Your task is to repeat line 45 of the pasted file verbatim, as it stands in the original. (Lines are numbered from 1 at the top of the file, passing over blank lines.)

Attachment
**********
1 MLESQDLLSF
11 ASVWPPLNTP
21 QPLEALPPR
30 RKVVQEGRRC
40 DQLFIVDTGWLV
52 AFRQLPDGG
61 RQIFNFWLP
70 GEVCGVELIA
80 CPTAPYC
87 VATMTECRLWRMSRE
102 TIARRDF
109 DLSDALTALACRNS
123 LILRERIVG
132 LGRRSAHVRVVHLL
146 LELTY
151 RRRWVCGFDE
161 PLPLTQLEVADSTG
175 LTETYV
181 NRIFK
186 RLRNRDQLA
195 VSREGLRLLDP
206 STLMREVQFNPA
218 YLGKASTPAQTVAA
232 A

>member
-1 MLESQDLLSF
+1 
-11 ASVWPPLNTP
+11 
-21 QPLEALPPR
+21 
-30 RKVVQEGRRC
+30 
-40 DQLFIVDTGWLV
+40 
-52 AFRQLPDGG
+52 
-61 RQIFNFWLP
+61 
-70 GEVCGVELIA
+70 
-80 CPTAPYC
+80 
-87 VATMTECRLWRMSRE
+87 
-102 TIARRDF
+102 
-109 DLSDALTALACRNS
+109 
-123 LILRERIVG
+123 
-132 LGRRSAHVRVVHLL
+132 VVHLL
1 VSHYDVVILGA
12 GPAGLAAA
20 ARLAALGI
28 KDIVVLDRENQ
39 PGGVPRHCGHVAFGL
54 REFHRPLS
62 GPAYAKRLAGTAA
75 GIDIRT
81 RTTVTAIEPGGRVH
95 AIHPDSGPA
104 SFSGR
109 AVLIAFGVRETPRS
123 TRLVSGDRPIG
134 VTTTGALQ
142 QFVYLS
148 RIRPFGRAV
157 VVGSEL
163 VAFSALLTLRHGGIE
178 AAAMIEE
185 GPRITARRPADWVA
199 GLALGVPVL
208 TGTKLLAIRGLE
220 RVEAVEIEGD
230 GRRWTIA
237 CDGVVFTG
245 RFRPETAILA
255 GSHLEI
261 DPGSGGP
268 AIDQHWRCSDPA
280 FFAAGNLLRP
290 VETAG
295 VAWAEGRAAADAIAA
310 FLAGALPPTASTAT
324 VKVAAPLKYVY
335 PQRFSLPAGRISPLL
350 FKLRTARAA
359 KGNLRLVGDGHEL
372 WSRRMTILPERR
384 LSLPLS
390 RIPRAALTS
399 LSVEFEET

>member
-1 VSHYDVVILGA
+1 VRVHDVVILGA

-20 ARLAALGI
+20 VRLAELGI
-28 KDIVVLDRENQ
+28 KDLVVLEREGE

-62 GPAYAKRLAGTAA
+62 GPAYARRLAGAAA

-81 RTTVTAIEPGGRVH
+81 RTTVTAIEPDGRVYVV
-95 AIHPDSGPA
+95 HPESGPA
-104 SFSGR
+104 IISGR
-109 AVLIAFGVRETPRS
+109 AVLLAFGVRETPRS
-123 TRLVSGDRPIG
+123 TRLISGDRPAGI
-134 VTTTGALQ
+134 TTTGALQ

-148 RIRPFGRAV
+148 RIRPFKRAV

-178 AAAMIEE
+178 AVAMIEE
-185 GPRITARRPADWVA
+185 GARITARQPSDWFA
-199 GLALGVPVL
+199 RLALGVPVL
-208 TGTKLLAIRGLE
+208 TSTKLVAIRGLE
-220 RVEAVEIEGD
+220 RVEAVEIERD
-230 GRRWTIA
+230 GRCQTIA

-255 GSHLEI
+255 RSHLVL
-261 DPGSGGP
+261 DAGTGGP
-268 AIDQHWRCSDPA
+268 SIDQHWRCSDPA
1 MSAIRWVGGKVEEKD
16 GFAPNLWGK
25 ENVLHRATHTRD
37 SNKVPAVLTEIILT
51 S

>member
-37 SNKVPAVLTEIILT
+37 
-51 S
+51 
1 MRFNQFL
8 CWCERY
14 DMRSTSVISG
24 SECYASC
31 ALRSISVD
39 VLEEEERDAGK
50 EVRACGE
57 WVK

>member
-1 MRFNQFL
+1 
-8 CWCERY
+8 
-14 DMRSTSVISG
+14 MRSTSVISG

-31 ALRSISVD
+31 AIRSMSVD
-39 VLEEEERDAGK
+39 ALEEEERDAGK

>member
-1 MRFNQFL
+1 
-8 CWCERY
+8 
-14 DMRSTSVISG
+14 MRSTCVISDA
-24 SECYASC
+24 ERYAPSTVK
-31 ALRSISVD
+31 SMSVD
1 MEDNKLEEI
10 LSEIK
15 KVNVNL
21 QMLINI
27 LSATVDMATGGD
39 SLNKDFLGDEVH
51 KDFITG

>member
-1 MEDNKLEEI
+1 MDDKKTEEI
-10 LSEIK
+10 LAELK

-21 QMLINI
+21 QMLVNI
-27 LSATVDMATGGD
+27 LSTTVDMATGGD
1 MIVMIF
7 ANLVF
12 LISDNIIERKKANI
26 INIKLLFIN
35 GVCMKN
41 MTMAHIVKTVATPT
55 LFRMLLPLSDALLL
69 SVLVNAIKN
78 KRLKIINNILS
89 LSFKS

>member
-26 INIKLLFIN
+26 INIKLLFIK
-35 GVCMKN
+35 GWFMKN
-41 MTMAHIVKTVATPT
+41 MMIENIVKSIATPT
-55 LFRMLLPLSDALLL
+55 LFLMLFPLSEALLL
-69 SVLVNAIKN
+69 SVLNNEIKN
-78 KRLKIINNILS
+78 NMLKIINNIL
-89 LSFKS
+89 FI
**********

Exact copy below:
+87 